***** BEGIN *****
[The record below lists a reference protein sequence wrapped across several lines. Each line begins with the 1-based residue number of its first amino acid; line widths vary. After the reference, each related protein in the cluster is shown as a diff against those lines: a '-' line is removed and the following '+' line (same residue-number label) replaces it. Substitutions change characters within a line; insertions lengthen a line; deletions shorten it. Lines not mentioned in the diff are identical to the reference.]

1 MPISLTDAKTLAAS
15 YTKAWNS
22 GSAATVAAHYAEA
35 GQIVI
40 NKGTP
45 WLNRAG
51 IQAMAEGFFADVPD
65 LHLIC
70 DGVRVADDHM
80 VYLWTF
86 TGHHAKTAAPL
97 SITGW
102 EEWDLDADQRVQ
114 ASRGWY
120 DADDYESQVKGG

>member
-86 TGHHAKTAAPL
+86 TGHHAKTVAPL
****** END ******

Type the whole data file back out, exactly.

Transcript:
[The record below lists a reference protein sequence wrapped across several lines. Each line begins with the 1-based residue number of its first amino acid; line widths vary. After the reference, each related protein in the cluster is shown as a diff against those lines: a '-' line is removed and the following '+' line (same residue-number label) replaces it. Substitutions change characters within a line; insertions lengthen a line; deletions shorten it. Lines not mentioned in the diff are identical to the reference.]

1 MPISLTDAKTLAAS
15 YTKAWNS
22 GSAATVAAHYAEA
35 GQIVI
40 NKGTP
45 WLNRAG
51 IQAMAEGFFADVPD
65 LHLIC
70 DGVRVADDHM
80 VYLWTF
86 TGHHAKTAAPL
97 SITGW
102 EEWDLDADQRVQ
114 ASRGWY
120 DADDYESQVKGG

>member
-86 TGHHAKTAAPL
+86 TGHHAKTVAPL